T-Mobile likes to pride itself on being an “Un-carrier” among its wireless industry peers, which stems from its belief that it has far and away better customer service than the other guys and as such isn’t really a carrier in the traditional sense. Indeed, customers will no doubt admit real frustration when going into wireless stores, which are often staffed by employees trying to force extra accessories and insurance on you, among other gripes.
It’s one thing for T-Mobile to tout the supremacy of its customer experience, though, but it’s something else when a company like JD Power does it. According to the latter, which regularly cranks out the results of customer satisfaction surveys, T-Mobile’s customer service is objectively the best of the best. As part of its latest performance study measuring customers’ wireless purchase experience, T-Mobile beat out the other big carriers to nab the top spot.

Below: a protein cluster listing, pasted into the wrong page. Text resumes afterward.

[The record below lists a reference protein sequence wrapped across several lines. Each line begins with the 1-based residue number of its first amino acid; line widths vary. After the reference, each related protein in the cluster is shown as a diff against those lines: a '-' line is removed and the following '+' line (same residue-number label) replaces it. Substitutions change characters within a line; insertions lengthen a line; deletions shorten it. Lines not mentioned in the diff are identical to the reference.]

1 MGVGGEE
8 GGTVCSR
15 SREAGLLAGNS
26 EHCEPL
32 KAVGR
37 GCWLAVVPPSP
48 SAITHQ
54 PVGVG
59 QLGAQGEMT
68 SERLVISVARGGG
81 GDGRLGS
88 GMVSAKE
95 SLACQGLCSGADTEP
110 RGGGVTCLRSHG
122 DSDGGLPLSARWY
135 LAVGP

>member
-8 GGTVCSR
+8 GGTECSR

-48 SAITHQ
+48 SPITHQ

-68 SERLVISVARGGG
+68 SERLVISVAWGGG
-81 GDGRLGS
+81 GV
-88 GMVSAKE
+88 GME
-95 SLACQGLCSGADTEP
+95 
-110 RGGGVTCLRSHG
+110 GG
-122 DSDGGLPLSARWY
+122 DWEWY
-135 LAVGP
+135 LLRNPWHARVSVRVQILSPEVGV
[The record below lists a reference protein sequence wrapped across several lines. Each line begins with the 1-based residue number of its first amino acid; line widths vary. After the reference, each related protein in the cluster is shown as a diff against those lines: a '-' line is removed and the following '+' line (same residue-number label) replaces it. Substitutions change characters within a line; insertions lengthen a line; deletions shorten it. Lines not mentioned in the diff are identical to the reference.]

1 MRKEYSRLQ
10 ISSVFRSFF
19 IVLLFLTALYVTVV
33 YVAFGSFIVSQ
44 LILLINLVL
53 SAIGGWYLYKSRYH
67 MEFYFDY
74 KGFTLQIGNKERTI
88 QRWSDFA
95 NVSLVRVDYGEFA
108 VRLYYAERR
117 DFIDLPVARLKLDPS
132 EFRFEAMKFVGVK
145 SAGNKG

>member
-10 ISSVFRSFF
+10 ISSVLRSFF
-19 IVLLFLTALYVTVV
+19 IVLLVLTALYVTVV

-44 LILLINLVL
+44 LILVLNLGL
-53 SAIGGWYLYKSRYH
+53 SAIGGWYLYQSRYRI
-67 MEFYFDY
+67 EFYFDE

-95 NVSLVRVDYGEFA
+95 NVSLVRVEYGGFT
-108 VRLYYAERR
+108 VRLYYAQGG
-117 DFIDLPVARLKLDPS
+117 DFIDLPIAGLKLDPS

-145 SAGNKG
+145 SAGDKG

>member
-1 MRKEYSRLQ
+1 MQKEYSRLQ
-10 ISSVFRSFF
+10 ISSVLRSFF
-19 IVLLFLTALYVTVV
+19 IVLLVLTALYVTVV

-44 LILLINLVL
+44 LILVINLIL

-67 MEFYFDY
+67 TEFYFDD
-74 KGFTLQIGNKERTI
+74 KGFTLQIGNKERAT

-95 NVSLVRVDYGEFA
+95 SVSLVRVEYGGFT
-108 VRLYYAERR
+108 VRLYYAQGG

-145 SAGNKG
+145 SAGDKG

“At T-Mobile, we are utterly unapologetically customer-experience obsessed, and it shows,” said T-Mobile CEO John Legere about the results. “We’ve invested where it counts — in our customers — and widened the gap in both care and purchase experience. But we’re not satisfied watching the carriers shrink in the rear-view mirror … our feet are firmly on the gas and we won’t stop until we have the best customer experience, period. In any industry.”
For this round of surveying, the JD Power US Wireless Purchase Experience Study – Volume 2 assessed wireless providers on everything from courtesy and the knowledge of in-store and phone reps to website ease of use, as well as the cost of service. In the study, T-Mobile took the top spot in overall satisfaction with a score of 864 (on a 1,000-point scale). According to the carrier, that not only improved on its top score from a previous January study but also increased the gap even further between T-Mobile and the nearest competitor.
It is worth noting, however, that the scores produced by this study only reflect the experience of buying stuff from a wireless carrier. It doesn’t measure the quality of the network, which is analyzed as part of an entirely different JD Power study.